Both the French and the industrial revolution had an enormous impact on the beginning of sociology as a social science. A lot of people began to question those in authority. The French Revolution in 1789 was said to be more ideological, which caused a considerable shift in the class system as the aristocrats lost their wealth and power while those at the bottom of the class moved up in stature.
Many early sociologists tried to explain the relevance and function of these new roles and structures, and why new laws were suddenly being put into practice. The Industrial Revolution soon followed in the 1800s, and it played an integral part in establishing sociology. It changed the way society, as a whole, conducted itself.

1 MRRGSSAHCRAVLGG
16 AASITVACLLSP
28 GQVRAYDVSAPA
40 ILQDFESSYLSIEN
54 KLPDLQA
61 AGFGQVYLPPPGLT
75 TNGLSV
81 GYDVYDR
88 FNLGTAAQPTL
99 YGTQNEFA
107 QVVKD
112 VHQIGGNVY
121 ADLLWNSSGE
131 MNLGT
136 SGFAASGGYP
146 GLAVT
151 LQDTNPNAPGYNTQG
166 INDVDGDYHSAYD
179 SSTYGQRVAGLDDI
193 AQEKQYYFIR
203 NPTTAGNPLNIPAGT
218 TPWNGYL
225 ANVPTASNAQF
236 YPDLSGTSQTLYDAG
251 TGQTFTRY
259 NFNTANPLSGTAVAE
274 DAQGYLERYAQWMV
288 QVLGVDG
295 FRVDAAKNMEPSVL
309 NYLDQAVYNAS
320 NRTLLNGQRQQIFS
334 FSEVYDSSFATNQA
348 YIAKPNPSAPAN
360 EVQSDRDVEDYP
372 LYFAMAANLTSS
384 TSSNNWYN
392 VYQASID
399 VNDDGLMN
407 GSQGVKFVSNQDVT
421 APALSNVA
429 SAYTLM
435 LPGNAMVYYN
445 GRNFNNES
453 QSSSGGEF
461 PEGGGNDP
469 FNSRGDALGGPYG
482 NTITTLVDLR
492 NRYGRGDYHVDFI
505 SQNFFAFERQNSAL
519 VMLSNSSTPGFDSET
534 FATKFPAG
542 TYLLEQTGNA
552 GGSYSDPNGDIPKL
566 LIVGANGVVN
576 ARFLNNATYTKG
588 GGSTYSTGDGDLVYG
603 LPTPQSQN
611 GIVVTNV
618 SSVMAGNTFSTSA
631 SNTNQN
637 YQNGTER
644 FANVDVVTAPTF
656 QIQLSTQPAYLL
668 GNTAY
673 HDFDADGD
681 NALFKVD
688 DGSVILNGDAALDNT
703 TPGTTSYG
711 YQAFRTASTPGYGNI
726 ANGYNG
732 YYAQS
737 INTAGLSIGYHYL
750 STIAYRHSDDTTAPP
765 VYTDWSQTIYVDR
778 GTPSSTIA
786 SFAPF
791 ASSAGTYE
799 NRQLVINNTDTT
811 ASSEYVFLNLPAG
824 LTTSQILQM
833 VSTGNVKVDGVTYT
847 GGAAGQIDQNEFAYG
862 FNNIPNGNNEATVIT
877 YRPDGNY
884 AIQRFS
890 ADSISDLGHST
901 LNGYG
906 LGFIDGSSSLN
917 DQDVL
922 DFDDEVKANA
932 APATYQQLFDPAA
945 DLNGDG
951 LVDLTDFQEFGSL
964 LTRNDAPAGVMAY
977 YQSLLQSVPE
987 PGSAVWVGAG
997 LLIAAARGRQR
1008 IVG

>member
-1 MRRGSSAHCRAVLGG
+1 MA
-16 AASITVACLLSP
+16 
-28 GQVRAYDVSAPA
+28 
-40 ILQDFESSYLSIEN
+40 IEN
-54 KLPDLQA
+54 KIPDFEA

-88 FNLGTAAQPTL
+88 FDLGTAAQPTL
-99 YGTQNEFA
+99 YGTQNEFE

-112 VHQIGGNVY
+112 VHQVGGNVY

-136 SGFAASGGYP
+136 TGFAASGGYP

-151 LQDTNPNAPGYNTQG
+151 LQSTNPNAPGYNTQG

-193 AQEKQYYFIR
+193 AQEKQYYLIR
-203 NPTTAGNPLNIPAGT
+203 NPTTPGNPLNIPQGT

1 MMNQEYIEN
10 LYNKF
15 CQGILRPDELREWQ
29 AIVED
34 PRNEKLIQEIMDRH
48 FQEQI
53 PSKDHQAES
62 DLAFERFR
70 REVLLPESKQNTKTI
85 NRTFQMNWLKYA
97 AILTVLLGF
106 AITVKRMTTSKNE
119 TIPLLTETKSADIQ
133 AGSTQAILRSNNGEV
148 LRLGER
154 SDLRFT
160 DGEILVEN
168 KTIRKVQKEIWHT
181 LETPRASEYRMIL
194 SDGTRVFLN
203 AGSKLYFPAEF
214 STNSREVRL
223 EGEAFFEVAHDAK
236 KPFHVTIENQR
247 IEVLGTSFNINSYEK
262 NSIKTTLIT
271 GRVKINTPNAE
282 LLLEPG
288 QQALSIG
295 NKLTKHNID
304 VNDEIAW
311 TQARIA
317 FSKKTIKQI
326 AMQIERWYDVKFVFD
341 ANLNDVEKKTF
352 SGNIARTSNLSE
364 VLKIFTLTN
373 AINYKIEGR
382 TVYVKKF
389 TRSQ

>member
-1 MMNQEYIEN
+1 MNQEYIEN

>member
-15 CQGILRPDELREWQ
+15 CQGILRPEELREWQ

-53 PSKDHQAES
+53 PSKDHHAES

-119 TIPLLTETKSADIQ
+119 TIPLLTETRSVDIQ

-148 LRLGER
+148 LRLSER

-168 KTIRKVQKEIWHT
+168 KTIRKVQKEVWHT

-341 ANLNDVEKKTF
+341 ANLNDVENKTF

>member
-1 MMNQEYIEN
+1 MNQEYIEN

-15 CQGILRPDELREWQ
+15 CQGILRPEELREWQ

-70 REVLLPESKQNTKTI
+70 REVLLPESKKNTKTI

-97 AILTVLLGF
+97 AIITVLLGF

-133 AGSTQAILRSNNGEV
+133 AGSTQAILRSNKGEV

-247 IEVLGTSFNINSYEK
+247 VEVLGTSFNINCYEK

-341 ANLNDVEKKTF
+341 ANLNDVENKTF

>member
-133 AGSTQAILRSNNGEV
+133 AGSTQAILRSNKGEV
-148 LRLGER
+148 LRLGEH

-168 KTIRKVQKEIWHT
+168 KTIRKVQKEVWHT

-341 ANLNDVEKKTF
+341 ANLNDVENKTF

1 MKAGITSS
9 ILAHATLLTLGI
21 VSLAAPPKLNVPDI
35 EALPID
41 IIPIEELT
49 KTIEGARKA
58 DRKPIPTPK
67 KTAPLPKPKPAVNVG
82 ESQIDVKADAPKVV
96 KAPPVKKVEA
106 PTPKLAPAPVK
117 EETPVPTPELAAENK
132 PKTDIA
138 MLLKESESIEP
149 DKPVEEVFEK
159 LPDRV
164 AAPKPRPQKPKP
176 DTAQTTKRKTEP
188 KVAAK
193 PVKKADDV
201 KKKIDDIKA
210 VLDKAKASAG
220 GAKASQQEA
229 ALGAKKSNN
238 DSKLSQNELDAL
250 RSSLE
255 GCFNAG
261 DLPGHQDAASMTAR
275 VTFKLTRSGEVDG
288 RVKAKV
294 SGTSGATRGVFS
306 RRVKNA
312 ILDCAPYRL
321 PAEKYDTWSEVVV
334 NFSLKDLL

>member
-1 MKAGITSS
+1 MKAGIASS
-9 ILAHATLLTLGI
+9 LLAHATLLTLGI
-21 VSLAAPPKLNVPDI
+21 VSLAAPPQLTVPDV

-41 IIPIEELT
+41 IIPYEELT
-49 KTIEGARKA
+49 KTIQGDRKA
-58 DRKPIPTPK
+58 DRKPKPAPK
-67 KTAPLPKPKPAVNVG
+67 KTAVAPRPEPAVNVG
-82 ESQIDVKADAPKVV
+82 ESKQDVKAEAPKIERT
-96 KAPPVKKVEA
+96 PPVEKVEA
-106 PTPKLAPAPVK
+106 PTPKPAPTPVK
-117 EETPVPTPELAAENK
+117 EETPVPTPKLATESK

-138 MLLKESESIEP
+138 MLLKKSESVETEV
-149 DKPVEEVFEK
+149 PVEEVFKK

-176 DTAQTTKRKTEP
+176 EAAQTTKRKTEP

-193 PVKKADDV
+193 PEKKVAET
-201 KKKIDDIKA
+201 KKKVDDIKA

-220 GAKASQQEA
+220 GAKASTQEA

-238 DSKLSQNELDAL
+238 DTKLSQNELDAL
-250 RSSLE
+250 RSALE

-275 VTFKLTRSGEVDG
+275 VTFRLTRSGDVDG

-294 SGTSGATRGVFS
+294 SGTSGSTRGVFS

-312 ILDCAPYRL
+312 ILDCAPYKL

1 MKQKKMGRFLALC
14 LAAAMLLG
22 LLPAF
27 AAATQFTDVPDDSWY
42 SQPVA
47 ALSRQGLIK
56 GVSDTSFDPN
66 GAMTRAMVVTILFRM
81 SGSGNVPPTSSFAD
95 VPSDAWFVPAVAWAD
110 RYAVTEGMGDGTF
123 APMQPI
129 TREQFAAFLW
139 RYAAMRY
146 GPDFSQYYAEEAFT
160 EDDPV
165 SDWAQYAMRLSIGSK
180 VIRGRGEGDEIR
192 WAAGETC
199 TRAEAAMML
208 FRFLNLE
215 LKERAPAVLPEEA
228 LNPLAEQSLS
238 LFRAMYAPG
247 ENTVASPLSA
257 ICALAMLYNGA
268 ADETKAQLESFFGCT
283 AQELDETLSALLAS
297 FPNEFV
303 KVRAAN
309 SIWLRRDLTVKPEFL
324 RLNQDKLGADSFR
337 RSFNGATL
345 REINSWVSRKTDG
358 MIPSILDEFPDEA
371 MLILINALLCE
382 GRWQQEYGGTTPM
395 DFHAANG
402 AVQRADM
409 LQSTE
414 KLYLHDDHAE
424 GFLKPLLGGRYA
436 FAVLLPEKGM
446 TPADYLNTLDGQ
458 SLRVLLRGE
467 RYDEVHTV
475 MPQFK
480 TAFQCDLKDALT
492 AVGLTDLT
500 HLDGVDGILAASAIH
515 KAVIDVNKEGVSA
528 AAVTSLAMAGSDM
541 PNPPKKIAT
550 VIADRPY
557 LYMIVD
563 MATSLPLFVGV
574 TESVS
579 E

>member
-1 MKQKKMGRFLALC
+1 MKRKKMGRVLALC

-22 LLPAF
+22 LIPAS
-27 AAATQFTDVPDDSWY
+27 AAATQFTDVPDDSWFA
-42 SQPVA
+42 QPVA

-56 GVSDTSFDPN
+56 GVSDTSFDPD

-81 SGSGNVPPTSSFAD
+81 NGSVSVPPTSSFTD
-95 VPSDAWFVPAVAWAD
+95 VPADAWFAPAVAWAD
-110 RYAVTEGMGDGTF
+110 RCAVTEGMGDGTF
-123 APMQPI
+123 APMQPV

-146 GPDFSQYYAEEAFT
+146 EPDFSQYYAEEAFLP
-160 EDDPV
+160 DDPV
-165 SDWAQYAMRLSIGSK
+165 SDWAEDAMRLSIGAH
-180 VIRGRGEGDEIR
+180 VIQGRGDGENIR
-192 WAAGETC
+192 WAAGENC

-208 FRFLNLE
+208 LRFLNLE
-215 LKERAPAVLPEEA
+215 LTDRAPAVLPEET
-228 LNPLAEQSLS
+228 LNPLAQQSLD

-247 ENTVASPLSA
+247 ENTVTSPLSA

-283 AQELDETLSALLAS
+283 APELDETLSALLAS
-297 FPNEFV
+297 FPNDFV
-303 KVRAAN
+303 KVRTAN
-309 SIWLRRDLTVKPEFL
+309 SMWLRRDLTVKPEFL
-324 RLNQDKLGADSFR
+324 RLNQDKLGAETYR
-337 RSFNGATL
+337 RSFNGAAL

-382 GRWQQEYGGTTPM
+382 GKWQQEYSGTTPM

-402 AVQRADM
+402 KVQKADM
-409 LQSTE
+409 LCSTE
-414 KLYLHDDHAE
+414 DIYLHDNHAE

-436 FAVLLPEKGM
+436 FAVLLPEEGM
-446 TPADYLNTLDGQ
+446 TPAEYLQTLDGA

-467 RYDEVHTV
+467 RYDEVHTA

There was a significant decrease in agricultural work as society became industrialized. Large amounts of people moved to the cities to work long hours in factories at a low wage. New groups appeared that derived power and control over the economy, which led to them becoming the dominant group. People wanted answers concerning the different groups and why technology was taking away their jobs.